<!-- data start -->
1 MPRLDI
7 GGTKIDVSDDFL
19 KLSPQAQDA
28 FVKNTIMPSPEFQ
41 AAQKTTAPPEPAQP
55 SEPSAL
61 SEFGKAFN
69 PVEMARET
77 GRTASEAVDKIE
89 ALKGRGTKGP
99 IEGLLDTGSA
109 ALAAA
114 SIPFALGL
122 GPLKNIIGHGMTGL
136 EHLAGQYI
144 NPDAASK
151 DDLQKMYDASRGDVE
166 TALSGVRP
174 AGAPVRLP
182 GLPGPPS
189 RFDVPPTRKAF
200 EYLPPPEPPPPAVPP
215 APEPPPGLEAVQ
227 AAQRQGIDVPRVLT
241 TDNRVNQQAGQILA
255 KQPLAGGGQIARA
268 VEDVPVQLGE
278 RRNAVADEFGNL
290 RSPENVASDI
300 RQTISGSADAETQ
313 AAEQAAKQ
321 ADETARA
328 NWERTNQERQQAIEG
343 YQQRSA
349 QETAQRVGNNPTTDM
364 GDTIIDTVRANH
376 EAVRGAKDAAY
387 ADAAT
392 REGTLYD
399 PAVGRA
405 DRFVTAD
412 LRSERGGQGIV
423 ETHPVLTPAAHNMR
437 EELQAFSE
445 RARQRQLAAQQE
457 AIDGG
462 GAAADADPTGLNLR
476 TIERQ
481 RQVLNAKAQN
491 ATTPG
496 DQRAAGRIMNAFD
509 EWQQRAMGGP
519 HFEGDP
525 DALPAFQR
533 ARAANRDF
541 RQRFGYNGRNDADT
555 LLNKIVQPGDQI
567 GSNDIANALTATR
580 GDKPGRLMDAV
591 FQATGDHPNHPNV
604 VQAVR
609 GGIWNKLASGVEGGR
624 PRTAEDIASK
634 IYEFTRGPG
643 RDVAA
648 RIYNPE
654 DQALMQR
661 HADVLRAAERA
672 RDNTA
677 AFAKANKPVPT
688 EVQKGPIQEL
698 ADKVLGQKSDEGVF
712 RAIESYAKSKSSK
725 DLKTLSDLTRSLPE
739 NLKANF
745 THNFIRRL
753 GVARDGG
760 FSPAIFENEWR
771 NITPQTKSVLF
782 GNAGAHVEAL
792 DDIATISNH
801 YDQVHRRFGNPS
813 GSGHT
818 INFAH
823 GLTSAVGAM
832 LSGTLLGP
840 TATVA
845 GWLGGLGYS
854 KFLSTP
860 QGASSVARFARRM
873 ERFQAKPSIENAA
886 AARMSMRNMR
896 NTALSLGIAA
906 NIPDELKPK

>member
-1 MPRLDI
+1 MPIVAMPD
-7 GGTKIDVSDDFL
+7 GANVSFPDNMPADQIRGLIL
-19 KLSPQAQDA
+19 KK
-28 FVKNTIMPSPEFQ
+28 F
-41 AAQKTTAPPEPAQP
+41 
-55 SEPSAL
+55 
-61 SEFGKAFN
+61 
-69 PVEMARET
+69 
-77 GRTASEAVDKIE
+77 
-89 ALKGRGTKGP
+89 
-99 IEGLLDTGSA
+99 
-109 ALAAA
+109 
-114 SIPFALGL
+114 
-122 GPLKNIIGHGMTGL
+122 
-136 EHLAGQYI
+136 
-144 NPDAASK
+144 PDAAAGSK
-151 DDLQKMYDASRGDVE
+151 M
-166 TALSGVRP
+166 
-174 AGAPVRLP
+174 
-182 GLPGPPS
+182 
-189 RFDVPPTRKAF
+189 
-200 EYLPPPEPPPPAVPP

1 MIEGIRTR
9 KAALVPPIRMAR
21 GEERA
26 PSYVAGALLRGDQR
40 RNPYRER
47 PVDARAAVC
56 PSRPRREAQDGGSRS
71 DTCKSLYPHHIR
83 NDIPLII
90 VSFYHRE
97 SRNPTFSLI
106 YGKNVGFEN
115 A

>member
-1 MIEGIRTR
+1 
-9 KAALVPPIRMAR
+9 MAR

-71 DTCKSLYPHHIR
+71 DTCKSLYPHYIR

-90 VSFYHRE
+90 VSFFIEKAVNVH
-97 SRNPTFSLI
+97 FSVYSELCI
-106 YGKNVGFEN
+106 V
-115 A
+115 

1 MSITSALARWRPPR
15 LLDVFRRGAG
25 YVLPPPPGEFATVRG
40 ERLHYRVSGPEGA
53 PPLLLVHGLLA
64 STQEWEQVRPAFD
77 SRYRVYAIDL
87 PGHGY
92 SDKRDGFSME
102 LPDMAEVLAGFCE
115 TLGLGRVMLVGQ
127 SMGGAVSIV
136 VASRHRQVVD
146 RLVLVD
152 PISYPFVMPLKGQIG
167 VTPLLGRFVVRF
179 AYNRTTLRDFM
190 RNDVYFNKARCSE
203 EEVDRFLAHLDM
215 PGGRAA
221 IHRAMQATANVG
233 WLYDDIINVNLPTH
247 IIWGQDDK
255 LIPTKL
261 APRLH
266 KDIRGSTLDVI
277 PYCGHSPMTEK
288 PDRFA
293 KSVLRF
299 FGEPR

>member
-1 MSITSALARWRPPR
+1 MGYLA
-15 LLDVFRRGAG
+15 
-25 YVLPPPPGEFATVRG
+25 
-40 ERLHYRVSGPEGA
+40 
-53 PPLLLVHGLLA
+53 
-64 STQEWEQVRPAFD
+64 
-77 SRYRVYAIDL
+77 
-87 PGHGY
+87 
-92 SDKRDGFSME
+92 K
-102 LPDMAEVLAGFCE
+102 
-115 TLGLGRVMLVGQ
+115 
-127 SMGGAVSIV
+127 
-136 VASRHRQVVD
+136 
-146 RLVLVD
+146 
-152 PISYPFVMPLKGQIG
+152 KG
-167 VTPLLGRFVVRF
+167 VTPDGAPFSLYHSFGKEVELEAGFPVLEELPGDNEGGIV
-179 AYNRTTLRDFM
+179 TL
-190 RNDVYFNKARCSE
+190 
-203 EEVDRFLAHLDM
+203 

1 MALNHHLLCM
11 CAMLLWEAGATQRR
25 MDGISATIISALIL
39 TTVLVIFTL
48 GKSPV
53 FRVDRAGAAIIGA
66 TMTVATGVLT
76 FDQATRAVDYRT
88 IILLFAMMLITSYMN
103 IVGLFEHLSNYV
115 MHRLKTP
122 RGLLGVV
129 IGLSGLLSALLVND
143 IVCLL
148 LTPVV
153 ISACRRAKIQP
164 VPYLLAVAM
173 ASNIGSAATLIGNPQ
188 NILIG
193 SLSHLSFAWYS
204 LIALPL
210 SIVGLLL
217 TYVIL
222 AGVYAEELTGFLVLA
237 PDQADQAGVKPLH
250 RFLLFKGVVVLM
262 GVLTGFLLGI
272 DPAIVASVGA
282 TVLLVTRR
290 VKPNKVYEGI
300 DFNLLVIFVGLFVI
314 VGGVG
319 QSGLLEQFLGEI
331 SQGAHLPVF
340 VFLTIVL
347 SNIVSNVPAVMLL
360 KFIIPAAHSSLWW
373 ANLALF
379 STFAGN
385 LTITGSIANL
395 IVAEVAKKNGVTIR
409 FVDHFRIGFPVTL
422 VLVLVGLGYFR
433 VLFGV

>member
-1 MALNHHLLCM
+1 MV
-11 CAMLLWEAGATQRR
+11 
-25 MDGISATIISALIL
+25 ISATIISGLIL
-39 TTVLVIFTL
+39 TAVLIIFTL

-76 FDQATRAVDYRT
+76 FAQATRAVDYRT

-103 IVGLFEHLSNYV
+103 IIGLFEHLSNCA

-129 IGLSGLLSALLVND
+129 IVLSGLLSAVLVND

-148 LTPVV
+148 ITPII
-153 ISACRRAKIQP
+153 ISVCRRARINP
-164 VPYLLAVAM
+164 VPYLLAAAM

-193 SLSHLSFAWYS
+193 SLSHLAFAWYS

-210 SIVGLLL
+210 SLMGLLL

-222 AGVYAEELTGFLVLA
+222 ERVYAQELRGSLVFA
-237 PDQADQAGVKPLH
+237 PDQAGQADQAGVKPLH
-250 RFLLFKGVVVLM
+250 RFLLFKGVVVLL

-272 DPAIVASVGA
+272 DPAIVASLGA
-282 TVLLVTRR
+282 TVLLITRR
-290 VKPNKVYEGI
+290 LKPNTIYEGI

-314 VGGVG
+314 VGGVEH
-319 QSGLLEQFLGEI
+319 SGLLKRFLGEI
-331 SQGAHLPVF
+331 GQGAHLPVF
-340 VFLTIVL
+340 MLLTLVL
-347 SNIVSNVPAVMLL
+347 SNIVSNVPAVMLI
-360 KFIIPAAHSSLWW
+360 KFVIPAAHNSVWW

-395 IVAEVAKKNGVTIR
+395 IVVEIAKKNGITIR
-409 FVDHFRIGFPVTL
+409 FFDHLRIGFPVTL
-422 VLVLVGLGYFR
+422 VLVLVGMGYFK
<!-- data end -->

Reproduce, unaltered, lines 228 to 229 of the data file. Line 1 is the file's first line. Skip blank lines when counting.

-167 VTPLLGRFVVRF
+167 VTPDGAPFSLYHSFGKEVELEAGFPVLEELPGDNEGGIV